Thursday, November 18, 2004

Costs may clear out California's coastal areas

SACRAMENTO (AP) — A fourth of all Californians are thinking about moving — either out of state or just to another town — to bring down their housing costs, a survey shows.

High rents and rising home prices have residents, particularly younger ones, rethinking the value of the mountain views and ocean shores they say they treasure. Of the respondents under 35, for example, nearly half say they might relocate to somewhere cheaper.

The study, released Thursday by the Public Policy Institute of California, found that even many homeowners now see little upside to rising prices that have greatly inflated their property values, with many believing they couldn't afford to buy another house in their own neighborhoods. Sixty percent of the respondents worry their children won't be able to buy homes in their part of the state.

Instead of being optimistic about life in California, a new generation "coming into the owning stages of their lives ... are exactly the people who are talking about moving elsewhere, " said the institute's Mark Baldassare, author of the statewide study. "You're talking about your workforce. You're talking about your future."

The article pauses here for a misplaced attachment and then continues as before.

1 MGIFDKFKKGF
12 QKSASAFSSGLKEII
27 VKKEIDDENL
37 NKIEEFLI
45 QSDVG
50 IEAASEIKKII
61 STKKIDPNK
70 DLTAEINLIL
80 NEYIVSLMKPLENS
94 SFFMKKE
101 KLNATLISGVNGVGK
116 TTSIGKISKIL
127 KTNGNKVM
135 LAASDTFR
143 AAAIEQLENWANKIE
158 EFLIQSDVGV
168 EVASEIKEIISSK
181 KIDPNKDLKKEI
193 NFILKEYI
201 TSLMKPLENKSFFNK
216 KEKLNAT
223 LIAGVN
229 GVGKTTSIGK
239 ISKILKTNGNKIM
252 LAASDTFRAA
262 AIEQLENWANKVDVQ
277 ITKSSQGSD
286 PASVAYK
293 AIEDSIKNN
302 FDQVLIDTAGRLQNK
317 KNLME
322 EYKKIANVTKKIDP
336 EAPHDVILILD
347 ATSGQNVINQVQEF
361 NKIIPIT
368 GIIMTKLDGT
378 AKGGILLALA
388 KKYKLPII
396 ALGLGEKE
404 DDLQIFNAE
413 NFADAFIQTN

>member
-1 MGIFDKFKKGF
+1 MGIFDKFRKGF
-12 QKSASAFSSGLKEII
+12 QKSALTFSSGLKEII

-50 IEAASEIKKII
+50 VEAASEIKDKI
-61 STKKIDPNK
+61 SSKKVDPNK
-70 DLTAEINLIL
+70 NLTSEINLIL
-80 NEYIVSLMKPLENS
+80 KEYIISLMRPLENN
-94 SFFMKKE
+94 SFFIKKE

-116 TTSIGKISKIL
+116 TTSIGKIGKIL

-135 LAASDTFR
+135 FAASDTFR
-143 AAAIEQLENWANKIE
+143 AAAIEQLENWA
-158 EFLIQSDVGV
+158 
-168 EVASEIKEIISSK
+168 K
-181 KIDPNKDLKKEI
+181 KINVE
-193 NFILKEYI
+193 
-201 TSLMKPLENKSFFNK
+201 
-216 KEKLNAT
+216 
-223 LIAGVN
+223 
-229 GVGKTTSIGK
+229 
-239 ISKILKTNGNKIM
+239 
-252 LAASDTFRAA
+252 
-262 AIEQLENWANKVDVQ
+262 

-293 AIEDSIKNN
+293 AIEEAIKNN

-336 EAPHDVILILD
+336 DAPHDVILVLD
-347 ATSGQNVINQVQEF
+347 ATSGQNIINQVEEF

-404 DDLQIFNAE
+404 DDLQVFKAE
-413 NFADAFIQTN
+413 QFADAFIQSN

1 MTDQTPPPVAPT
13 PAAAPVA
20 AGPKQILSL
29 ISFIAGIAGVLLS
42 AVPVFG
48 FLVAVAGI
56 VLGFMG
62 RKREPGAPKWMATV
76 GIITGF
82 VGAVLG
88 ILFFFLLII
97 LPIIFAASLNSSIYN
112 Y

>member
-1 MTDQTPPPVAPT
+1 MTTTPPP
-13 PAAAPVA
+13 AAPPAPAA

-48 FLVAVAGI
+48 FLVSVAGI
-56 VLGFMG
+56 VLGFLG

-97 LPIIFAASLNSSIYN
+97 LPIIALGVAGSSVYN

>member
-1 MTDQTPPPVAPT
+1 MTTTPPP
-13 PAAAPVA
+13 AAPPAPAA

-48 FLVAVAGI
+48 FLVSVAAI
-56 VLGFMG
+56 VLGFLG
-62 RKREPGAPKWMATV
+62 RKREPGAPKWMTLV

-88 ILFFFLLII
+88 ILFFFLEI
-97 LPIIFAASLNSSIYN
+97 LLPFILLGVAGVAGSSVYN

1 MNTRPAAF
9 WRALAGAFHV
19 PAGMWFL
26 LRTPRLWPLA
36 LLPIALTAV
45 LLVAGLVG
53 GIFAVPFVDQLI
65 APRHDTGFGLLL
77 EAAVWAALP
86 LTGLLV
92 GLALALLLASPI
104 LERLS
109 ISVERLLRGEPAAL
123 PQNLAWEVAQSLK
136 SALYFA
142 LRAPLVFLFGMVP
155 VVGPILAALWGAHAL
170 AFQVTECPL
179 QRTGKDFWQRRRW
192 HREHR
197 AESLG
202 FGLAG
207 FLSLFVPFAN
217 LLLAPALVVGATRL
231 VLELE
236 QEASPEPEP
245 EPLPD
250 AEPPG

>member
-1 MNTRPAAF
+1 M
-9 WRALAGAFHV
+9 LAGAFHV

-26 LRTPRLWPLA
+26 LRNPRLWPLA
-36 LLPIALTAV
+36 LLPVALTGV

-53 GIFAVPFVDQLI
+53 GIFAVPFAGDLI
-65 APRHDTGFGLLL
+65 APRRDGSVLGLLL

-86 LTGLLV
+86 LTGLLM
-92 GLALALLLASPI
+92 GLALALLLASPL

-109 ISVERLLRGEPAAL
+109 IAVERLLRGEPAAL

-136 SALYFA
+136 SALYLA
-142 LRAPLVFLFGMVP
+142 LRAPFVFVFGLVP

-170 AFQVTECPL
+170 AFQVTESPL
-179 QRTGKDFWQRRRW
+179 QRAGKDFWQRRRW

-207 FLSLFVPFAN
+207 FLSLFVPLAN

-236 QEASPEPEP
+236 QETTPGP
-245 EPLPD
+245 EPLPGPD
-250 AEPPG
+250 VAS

The survey, the most comprehensive of its kind in years in California, reveals the moving-out sentiment is highest in coastal areas and many are acting on it. Since 1995, according to the institute, more than 350,000 residents have moved from the coast to the less expensive Central Valley.

California's traditionally high mortgage costs are also further discouraging renters, the survey reports. Only one in five who hope eventually to buy a house are confident they can do it.

The results dovetail with findings this month by the California Association of Realtors showing that only 19% of the state's households can afford the state's median-priced home of $465,000. That's a 5% drop from a year ago. Nationally, the median-priced home — where half cost more and half cost less — was $186,600 in September.

The survey of 2,502 people was taken from Oct. 21 to Nov. 1 and has a margin of sampling error of plus or minus 2 percentage points.

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